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I grew up in fear, and came home in joy and liberation

I grew up in fear, and came home in joy and liberation

The most liberating experience for me, as an openly gay woman, took place right here in South Africa.

"Today I live the blessings of those choices. I have proved to the world, but most of all to myself, that I am worthy."

Looking back on life, love, and change over the decades.

The most liberating experience for me, as an openly gay woman, took place right here in South Africa.

My then-partner, a close friend of Archbishop Desmond Tutu, called him with the good news that she was in love.

“Who is the lucky person?” he asked. “It is a woman,” she said, laughing.

The Archbishop shouted out: “Oh, how wonderful! I am happy that you found love. Now, you must come to visit me with your partner so that I can bless you both.”

That truly was a moment of grace, and a fantastic testimony to gay liberation, to homecoming, and the consolidation of an epic life journey.

I grew up in a small town in Northern Germany. My parents had enthusiastically supported a system where gay people were shot or hanged – Nazi Germany.

Homosexuality was considered a perverse illness. Exclusionary social and religious norms and attitudes remained much the same in the following decades.

It was a criminal offence and would land me in prison if I was caught in flagrante. For some time, I had nightmares about being burnt as a gay witch.

For a girl aged 12, it was challenging to have my first crush on a schoolmate in an all-girl Catholic school in the early 1960s.

The innocence and sweetness of infatuation were paired with the terror of possible disgrace and abandonment. My stepmother’s bitter rejection felt like a knife thrust into my heart.

“This is sick,” she told me. “You need to be in psychiatric treatment.”

These early experiences shaped my identity in major ways. A split-off started: the outer persona as a performer, and the imprisoned inner persona – fantasising and secretly longing for women lovers.

I wanted to belong socially and did so through academic achievement. I had some affairs with guys and made efforts to be included in social circles, parties, and holidays.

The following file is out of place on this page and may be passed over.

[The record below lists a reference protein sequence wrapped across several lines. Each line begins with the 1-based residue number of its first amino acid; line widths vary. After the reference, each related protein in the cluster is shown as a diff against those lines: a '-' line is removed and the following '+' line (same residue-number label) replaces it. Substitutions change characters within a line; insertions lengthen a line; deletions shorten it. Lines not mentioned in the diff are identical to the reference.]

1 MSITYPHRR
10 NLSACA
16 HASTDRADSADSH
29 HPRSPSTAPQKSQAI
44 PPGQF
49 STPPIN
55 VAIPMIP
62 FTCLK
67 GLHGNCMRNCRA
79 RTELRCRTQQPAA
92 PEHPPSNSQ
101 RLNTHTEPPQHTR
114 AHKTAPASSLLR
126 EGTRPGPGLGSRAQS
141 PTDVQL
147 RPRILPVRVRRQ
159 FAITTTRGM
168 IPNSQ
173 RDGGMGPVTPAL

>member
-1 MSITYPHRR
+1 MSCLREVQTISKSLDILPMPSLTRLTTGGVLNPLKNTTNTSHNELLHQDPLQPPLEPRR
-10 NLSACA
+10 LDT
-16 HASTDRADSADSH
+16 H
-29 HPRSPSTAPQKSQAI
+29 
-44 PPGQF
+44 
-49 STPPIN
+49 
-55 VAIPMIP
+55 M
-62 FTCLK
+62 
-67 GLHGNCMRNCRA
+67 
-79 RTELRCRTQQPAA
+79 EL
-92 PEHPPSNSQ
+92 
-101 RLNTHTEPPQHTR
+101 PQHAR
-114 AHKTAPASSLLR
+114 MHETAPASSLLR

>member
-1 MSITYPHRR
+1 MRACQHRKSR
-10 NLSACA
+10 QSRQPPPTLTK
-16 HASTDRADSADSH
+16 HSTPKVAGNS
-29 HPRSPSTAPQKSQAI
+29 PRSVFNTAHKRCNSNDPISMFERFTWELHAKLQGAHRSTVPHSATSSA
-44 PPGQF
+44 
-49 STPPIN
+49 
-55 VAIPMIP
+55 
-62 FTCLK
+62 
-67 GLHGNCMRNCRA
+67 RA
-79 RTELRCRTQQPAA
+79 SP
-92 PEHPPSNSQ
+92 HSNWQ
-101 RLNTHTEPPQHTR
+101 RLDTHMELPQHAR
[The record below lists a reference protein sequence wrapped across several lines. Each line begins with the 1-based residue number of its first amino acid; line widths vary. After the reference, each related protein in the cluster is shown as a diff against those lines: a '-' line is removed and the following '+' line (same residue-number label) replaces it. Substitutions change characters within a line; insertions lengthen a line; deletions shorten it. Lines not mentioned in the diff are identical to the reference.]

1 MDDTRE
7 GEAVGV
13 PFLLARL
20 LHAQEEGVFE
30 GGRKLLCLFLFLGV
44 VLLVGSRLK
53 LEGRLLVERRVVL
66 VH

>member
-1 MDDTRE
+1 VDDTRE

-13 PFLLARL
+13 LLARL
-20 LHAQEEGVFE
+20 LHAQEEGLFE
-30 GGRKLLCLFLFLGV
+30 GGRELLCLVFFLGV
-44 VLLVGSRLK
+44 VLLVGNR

After graduating as a clinical psychologist in the early 1970s, I worked at a Swiss university.

I was losing hope for love and career after hearing a much-applauded conference speaker boast about “treating the illness of homosexuality with successful electroshock conversion therapy”.

Then, in 1975, I arrived in New York City, by invitation of a woman psychologist colleague. We fell in love. Finally, at 27, I dared to come out. For the next 25 years, I lived happily gay in NYC.

The city vibrated with gay liberation, thanks to the international social liberation movements and passionately-engaged gay rights organisations.

Suppressed secret longings for love and belonging exploded into a frenzy. The lid came off a barrel of pent-up romantic and sexual desires.

Gay disco was hot, and so was Studio 54 and the Christopher Day Parade along conservative Fifth Avenue. Fire Island became a gay summer playground.

It was all deliriously sensual. I remember gay women’s tea dances in The Hamptons, hundreds of hungry eyes devouring each other. It was a childlike state of “going crazy in the candy store”.

But in the mid-1980s, the HIV and Aids epidemic brought many gay deaths and much reasoning. Caution settled in, and lasting partnerships were pursued.

As a result of being othered and shamed, while growing up, I had become defiant and self-reliant. I was drawn to “deviant others”, relating with ease to ostracised people.

Today I live the blessings of those choices. I understand the pull to acquire social status and affluence through work achievements. I have proved to the world, but most of all to myself, that I am worthy.

In my 20s, I formulated my vision of working in intercultural communication all over the world.

And so, I did – as a psychologist, and later in Silicon Valley as a pioneering high-tech executive, developing global network connectivity in the days before the Internet.

My business career led to my own international management consulting firm.

And my love life? I look back at a few short-lived relationships and four longer ones.

Life-phase partners were the best I could do, being so affected by early relational trauma, rejection, abandonment, and split-off.

Later in life, I could own my incessant search for love as a sometimes-ill-fated emotional pattern of child-like attraction, paired with pain and fear of the sure-to-follow ending.

In my mid-50s, after ending the business phase of life, I was invited to come and work in South Africa.

I shifted into restorative, intercultural, and intersectional dialogue and the entrepreneurial mentoring of women.

It flowed so effortlessly and passionately from the way I had lived and related. I was and am openly gay.

Today I feel such admiration for young gay men and women boldly coming out and being accepted so much more by their families.

Because of the groundwork laid by gay social activists here and the world over, integration, not trauma, is a possibility for many young gay people.

I feel at peace. I am open and light-hearted as a gay woman. I often speak about my journey during LGBTQ dialogue meetings, trusting that it will bring hope and joy to someone.

Elke Geising

Change expert, Elke Geising, believes that the big change equals big opportunity.

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